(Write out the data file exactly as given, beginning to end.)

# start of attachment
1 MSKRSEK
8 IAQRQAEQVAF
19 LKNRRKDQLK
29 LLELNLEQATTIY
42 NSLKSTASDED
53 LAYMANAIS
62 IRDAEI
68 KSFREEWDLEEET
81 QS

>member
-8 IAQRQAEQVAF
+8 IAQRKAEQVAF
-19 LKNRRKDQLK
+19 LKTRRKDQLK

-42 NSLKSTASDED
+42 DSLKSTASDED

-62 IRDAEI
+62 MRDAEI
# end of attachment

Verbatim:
1 MSKRSEK
8 IAQRQAEQVAF
19 LKNRRKDQLK
29 LLELNLEQATTIY
42 NSLKSTASDED
53 LAYMANAIS
62 IRDAEI
68 KSFREEWDLEEET
81 QS

>member
-8 IAQRQAEQVAF
+8 IAQRKAEQVAF
-19 LKNRRKDQLK
+19 LKTRRKDQLK

-42 NSLKSTASDED
+42 DSLKSTASDED

-62 IRDAEI
+62 MRDAEI